WASHINGTON, Sept 23 (Reuters) - Washington lawmakers must limit executive pay for companies participating in the $700 billion taxpayer bailout of Wall Street or they risk an assault on Congress by furious voters, a senior U.S. Democrat said on Tuesday.
“Taxpayers deserve to be first in line in all of this,” Senate Banking Committee Chairman Christopher Dodd told CNN.
In an interview from the Capitol, the Connecticut Democrat said executive pay limits will be part of the bailout package that lawmakers are rushing to enact at the request of the Treasury Department and Federal Reserve.
Dodd warned that if corporate executives participating in the bailout end up walking away with multimillion dollar compensation packages, “you’ll have people storming this building if we don’t understand that people are fed up with this kind of behavior.”
The financial crisis has become the No. 1 issue in campaigning for the Nov. 4 U.S. presidential election, and with many members of Congress also vying to retain their seats, lawmakers are reluctant to merely rubber stamp the Bush administration’s plan.
Dodd said he was angry as well.
“This did not have to happen. This is not a natural disaster. It was a preventable, avoidable situation. But we are where we are,” he said.
The administration, pushing for quick congressional action, has been resisting demands that executive pay limits be part of the bailout package. Lawmakers said administration officials are worried that the limits could discourage participation.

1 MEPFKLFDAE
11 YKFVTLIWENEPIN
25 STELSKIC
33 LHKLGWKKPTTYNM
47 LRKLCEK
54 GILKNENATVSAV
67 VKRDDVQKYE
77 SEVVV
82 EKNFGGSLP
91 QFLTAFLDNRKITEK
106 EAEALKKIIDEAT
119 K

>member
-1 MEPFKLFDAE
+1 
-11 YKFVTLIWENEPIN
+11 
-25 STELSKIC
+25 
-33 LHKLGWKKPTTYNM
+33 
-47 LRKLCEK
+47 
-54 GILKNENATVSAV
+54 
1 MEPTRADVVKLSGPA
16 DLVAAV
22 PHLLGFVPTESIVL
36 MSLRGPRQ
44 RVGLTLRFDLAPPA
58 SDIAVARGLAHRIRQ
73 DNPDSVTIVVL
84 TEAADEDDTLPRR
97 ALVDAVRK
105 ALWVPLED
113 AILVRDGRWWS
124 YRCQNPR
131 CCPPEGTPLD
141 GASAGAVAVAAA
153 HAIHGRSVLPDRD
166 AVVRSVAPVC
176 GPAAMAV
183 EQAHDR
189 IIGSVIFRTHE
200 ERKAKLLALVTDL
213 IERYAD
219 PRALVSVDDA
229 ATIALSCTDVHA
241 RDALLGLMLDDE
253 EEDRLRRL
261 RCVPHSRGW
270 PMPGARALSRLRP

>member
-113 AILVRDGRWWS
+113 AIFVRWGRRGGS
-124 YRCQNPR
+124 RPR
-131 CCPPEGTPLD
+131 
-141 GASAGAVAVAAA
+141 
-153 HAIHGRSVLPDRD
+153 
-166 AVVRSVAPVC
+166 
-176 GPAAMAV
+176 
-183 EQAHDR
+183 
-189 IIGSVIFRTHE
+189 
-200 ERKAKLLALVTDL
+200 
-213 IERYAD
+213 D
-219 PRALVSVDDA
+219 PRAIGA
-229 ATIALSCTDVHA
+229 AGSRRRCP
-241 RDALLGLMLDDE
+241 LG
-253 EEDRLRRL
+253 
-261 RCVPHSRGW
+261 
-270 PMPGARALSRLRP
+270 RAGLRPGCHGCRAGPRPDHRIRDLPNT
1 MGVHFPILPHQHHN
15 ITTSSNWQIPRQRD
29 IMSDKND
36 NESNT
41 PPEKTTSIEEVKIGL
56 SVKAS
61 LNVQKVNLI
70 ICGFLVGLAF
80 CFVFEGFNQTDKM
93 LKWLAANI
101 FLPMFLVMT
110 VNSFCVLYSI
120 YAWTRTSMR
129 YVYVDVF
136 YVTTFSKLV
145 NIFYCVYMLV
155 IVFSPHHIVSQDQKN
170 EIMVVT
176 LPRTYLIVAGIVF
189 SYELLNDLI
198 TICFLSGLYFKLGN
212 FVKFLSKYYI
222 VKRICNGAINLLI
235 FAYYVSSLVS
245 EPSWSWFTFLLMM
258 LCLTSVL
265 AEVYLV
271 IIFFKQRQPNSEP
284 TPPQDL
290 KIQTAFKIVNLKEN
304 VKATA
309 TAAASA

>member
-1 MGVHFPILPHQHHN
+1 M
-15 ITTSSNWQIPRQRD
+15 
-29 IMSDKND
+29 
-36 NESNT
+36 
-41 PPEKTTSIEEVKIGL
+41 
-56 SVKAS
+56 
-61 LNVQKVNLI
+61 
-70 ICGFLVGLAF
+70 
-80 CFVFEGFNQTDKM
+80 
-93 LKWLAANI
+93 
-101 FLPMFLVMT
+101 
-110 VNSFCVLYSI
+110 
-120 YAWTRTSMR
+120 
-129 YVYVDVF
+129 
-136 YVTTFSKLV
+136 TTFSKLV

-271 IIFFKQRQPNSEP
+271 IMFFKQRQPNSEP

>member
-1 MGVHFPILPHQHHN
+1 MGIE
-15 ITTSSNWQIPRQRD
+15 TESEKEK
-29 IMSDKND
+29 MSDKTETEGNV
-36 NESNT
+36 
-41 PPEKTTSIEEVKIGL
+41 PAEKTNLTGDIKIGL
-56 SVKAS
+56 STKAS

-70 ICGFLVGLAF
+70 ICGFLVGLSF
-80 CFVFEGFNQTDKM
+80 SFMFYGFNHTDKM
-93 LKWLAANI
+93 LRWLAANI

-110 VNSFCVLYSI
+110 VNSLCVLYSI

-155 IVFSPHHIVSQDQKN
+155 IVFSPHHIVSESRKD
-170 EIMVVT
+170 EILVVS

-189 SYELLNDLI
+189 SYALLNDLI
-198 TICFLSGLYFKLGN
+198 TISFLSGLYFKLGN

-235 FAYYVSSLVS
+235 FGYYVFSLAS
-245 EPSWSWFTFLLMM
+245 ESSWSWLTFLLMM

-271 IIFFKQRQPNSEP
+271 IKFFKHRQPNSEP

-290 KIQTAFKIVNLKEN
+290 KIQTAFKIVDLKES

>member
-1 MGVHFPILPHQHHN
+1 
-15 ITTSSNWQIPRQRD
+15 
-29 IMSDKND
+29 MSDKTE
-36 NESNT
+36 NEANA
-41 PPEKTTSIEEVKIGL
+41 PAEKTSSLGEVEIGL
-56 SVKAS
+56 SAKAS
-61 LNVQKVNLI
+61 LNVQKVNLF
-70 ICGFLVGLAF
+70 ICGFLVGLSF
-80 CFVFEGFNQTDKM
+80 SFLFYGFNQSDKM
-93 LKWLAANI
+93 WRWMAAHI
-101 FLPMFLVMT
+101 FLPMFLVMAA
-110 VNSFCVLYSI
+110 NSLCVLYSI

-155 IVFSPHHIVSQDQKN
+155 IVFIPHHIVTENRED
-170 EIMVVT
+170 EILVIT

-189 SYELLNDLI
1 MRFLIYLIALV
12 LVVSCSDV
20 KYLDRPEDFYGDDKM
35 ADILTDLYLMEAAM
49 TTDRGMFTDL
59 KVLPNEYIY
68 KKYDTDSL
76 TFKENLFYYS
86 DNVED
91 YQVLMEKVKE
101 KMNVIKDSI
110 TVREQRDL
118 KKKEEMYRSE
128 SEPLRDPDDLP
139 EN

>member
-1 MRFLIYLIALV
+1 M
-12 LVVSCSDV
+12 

The Senate Banking Committee plans a hearing on Tuesday on the bailout proposal. In testimony prepared for delivery, Treasury Secretary Henry Paulson said Congress should avoid slowing the bailout package down “with other provisions that are unrelated or don’t have broad support.”
New York Sen. Hillary Clinton also called for controls.
“We cannot give the firms a blank check. We can’t give the Treasury a blank check. Taxpayers need to have some control over the purse strings and not be left holding the bag,” she said on CBS’ Early Show.
She said that, over time, Washington must also do more to address the root cause of the crisis.
Dodd told CNN that the package will include strong oversight and some help for homeowners facing foreclosure. He said it could take a few days for lawmakers to act.
“I’m prepared to act quickly, but I am not going to act irresponsibly in this,” he said. “It needs to be done correctly. If it takes a little longer, so be it.”
Editing by Patricia Zengerle